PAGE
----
13. Munjibunga

    Munjibunga Retired Member

    May 6, 2000
    San Diego (when not at Groom Lake)
    Independent Contractor to Bass San Diego
    Because we're Americans, and we can overlook anything we want.
  14. arbitrary

    arbitrary Supporting Member

    Oct 24, 2005
    Boston, MA
    When is it my turn to make ignorant blanket statements?
  15. It's not just Americans. I think musical education is overlooked in Britain too. It's seen as very much secondary to academic subjects, and as a primary school teacher (not practising :)) I can say that music is usually planned as an after thought and badly implemented, just to satisfy the curriculum. It's a shame, but I know I've been guilty of it in the past - the music curriculum just seems uninspiring.
  16. Maybe its all because music education isnt that important in relation to the majority of other subjects?

    Dont get me wrong, i played alot of music through high school. but it definatly wasnt anywhere near important to me, let alone the majority of students.
  17. brianrost

    brianrost Gold Supporting Member

    Apr 26, 2000
    Boston, Taxachusetts
    When I was in elementary school back in the early 1960s we had a music teacher who came into our 1st to 3rd grade classrooms a couple of days a week and we all learned to read music and sing. Instrumental instruction (free, but you had to rent or buy an instrument) was started in 4th grade and band/chorus in 5th grade. Music appreciation was a required course in 7th grade.

    My own children had much less than this...no music at all until 4th or 5th grade. In our town, the middle and high school band programs were quite strong (esp. the high school choral groups) because of a very stong parents' booster group which raised a lot of money to help fund the programs outside of the actual school budget. In other words, the parents who wanted music for their kids paid for it out of their own pockets.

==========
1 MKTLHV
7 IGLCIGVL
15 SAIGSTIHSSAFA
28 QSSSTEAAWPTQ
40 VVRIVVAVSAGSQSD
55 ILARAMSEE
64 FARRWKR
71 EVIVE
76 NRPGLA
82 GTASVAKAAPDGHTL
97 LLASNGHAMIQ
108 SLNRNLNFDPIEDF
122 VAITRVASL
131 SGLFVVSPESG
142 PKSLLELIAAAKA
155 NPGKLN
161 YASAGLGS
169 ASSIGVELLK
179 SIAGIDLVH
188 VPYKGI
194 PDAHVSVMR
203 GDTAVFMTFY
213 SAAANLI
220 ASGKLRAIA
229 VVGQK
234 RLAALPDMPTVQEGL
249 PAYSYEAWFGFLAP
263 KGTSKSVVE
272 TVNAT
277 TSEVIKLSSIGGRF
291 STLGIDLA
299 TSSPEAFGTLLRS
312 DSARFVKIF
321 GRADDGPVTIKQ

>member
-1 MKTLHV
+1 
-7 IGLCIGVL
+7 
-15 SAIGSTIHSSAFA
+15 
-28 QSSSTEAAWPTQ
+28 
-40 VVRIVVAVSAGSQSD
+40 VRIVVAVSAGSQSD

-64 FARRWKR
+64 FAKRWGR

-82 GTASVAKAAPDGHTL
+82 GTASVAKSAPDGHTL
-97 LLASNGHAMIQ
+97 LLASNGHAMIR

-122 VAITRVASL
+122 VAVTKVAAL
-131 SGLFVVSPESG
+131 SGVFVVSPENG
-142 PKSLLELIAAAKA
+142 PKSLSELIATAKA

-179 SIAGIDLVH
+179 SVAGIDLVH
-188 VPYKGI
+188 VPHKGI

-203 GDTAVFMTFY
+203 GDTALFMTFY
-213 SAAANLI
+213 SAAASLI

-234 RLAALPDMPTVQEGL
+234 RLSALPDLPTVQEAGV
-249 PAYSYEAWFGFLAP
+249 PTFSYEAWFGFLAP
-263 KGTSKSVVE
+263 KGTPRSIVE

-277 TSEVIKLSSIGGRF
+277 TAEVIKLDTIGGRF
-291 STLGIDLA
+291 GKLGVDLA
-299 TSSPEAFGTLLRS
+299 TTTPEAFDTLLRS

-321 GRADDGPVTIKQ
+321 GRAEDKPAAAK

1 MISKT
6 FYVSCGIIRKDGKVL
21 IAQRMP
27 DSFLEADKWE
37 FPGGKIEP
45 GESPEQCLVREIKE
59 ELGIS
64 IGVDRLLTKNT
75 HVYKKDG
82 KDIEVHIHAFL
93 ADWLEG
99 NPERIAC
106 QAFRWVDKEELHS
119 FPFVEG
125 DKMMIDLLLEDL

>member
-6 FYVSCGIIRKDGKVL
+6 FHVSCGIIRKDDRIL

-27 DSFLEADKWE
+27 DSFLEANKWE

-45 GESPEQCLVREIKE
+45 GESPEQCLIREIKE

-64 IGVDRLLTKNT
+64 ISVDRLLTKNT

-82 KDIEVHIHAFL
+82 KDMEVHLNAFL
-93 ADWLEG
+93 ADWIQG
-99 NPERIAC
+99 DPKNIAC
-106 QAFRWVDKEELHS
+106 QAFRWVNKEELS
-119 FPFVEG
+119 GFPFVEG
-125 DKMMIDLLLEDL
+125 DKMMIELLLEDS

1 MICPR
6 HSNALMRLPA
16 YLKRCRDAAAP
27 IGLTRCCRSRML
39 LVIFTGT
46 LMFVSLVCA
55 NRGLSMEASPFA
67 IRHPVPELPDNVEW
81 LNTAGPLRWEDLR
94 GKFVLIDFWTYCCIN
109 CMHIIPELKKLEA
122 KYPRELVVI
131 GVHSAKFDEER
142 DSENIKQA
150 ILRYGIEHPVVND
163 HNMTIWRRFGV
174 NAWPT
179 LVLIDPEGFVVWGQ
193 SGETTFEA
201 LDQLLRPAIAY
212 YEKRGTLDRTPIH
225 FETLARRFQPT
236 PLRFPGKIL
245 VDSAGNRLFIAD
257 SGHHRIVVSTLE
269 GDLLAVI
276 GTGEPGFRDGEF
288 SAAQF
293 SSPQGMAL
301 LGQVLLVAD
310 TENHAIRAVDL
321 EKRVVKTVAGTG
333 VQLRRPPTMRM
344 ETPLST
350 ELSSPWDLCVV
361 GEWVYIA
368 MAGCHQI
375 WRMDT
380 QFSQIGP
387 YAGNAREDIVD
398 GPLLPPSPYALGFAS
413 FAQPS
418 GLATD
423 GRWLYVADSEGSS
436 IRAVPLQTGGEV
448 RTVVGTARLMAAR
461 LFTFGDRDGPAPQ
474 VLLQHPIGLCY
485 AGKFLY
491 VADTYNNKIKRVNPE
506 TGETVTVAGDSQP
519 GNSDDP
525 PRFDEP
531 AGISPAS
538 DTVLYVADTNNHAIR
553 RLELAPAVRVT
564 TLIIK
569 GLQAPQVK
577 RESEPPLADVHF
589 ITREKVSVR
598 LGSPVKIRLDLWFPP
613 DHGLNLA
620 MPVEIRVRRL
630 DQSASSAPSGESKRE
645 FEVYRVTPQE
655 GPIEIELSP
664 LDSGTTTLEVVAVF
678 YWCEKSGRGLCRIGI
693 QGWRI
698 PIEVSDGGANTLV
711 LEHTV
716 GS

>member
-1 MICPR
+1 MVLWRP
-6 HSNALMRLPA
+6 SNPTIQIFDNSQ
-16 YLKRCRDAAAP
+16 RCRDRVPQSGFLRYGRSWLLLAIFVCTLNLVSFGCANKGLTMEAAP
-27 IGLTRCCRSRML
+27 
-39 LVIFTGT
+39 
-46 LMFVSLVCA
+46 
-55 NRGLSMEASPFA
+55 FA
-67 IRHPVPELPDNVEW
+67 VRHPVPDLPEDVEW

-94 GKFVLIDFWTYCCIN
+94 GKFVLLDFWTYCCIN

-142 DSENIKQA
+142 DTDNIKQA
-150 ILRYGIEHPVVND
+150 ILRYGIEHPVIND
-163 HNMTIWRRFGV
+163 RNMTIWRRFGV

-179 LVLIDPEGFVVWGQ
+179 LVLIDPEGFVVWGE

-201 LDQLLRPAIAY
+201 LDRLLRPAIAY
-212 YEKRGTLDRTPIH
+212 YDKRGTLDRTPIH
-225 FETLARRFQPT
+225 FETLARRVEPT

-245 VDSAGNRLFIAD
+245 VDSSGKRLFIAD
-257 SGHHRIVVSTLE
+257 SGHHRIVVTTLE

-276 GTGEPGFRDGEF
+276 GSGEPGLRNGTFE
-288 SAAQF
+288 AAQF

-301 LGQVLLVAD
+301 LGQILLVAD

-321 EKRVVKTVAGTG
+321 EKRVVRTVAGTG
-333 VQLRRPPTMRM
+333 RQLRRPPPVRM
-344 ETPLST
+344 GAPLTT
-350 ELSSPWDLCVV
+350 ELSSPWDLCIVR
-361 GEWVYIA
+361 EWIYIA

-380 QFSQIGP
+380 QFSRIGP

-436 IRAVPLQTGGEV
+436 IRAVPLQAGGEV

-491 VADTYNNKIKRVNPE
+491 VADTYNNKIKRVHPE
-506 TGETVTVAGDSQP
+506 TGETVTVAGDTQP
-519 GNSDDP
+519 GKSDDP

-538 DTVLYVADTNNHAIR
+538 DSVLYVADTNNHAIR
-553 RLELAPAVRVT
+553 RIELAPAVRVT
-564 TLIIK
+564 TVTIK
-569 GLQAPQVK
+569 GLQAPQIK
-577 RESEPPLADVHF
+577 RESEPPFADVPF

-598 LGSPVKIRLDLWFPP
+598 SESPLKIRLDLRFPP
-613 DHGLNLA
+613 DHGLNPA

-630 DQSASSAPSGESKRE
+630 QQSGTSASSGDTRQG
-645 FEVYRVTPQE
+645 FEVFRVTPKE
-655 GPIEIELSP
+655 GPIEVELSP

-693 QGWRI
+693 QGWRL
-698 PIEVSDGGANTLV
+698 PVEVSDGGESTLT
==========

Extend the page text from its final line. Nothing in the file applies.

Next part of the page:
Nowadays I have people coming up to me at gigs and asking me what my DB is...they really have no clue. Some people think it's a cello, one person asked if it was an oboe :help:
  18. jomahu


    Dec 15, 2004
    Bos, MA
    depends on what you mean by "developing." in any context, any nation could be "developing," yes, even the big ol' USA.
    but in the imperialist sense - yes, they are a "developing" country.
  19. Blackbird

    Blackbird Supporting Member

    Mar 18, 2000
    There's nothing like replying to a generalization with another one, is there? Turnaround is fair play, maybe?

    Studentaccount, please fill your profile.
  20. Diggler


    Mar 3, 2005
    Western PA
    And there it is.

    A person can fill a very fulfilling and rewarding life without ever knowing what a treble clef or sixteenth note is. My son is learning drums because he wants to, and is starting on guitar. He plays around with my basses every once in a while. Music is all around us, turn on the radio and find your favorite station and enjoy. You don't need a class to appreciate music.

    A couple computer or business classes in place of music classes will be far more likely to have a positive impact on someone's future than learning what notes are in some strange scale progression.

    And, as always, the person who makes their living as a professional musician is the exception to the rule and can seek out the appropriate training they need.